This training technique -- also known as "free," "wild," "irregular" form, or "fan espalier" -- is the most common and probably also the oldest technique to train vines on walls. It is predominantly used outside wine-growing regions and is inferior to the strict cordon forms, because fans often become messy and unmanageable. Nevertheless, to provide a complete picture of vine training techniques, it is described here.
Fan espaliers can be further branched and varied (developed into an extensive and varied stem framework) depending on the situation-- in order to frame windows, for example. However, the number of arms and branchings has to be limited to ensure that there is a space of 0.5 to 1.0 metres between them at the outer edge of the vine.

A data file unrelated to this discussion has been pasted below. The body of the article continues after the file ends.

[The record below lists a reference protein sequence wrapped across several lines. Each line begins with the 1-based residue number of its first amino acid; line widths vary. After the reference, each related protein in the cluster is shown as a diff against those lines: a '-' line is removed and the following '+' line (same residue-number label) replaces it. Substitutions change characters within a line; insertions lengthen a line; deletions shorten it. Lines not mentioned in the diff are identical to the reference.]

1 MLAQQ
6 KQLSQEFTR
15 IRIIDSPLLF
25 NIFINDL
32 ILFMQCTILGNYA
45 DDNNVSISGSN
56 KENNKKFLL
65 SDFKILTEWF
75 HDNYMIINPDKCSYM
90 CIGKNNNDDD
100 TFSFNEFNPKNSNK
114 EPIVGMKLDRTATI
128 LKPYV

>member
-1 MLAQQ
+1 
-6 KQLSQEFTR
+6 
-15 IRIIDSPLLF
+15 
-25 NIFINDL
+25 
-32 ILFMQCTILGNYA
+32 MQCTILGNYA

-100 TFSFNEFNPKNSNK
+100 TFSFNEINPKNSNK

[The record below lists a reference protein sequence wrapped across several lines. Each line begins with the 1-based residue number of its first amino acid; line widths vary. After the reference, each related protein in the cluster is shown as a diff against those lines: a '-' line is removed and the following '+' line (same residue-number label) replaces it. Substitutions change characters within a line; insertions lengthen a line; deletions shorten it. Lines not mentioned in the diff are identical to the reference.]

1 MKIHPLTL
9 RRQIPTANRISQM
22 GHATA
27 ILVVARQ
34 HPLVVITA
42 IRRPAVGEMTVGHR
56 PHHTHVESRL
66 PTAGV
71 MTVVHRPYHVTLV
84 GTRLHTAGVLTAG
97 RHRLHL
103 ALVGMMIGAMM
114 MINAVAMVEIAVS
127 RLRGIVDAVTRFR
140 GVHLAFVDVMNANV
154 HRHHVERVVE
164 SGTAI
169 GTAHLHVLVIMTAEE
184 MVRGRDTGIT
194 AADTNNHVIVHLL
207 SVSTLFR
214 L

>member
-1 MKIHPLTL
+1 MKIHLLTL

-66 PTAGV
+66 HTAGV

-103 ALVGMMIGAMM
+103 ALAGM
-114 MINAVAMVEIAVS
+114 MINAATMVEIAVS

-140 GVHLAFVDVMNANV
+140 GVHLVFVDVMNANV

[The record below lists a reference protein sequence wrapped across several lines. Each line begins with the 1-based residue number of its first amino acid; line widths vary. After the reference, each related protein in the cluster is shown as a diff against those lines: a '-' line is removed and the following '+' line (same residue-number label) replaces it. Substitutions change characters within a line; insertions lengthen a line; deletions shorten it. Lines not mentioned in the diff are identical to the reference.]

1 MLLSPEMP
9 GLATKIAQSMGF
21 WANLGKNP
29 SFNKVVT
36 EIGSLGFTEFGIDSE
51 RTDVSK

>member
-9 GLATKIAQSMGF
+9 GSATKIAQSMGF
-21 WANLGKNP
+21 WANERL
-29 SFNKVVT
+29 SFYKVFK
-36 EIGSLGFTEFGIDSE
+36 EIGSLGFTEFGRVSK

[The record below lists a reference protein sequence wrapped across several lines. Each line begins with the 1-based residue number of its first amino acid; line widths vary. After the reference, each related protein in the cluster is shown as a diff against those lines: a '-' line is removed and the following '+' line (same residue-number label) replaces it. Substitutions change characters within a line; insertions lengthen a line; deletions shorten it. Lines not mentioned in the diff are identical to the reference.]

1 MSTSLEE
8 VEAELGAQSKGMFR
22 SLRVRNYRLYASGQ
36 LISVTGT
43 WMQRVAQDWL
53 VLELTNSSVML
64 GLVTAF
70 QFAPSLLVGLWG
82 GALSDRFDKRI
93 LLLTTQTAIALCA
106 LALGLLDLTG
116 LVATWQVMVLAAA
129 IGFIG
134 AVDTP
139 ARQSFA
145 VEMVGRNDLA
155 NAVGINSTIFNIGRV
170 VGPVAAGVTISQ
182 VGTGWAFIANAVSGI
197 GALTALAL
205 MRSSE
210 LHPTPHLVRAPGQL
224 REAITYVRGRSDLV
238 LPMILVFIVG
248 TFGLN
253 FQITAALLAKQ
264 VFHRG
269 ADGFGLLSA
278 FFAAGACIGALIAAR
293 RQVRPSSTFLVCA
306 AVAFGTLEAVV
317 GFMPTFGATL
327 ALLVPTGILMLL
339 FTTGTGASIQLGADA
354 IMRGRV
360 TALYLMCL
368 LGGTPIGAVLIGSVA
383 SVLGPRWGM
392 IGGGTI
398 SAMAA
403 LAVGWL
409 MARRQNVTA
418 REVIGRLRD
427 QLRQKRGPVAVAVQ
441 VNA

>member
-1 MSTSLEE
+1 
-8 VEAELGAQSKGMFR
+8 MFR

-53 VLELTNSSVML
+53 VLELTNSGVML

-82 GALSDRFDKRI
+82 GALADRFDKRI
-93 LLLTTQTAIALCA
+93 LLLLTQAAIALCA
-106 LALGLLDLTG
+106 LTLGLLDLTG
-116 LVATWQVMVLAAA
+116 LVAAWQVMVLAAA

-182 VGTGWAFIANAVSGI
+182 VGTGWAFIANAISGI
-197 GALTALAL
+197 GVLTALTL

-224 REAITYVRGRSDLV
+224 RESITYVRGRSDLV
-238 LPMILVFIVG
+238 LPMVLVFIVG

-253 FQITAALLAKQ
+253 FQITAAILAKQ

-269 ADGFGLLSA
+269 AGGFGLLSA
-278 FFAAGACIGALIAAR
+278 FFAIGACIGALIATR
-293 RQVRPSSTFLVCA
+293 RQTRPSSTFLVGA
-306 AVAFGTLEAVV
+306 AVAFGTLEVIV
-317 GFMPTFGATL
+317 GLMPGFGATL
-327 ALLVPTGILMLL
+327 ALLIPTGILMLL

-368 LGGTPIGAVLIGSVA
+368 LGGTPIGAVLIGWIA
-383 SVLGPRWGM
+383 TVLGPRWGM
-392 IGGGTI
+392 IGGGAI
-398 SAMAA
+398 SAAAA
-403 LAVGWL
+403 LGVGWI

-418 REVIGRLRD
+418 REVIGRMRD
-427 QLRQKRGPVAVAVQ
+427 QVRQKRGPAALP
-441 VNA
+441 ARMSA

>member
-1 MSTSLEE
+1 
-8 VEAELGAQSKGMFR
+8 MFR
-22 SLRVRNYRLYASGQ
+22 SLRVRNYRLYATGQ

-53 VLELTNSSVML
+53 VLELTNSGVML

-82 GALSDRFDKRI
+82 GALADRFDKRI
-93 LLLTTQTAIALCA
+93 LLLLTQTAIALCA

For optimal results, the trained fan needs to be pruned with a combination of techniques, i.e., in the lower area preferably spur (short) pruning, changing to rod (medium-long) pruning in the middle, and to cane (long) pruning in the upper canopy. This can make it difficult for beginners. Unfortunately, due to a lack of pruning experience or knowledge, the espaliers quickly become messy and unmanageable if the stem framework and side shoot positions are not clearly separated.